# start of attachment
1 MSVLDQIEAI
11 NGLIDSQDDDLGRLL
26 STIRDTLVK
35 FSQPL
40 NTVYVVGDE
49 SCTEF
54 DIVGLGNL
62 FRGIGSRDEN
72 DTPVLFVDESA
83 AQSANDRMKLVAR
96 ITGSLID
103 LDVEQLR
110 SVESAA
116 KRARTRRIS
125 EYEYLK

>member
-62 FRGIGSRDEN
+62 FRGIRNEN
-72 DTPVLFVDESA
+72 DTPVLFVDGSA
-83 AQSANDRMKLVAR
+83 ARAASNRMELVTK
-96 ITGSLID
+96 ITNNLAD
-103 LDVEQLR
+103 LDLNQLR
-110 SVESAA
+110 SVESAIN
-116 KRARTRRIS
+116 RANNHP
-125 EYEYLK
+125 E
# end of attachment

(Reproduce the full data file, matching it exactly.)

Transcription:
1 MSVLDQIEAI
11 NGLIDSQDDDLGRLL
26 STIRDTLVK
35 FSQPL
40 NTVYVVGDE
49 SCTEF
54 DIVGLGNL
62 FRGIGSRDEN
72 DTPVLFVDESA
83 AQSANDRMKLVAR
96 ITGSLID
103 LDVEQLR
110 SVESAA
116 KRARTRRIS
125 EYEYLK

>member
-62 FRGIGSRDEN
+62 FRGIRNEN
-72 DTPVLFVDESA
+72 DTPVLFVDGSA
-83 AQSANDRMKLVAR
+83 ARAASNRMELVTK
-96 ITGSLID
+96 ITNNLAD
-103 LDVEQLR
+103 LDLNQLR
-110 SVESAA
+110 SVESAIN
-116 KRARTRRIS
+116 RANNHP
-125 EYEYLK
+125 E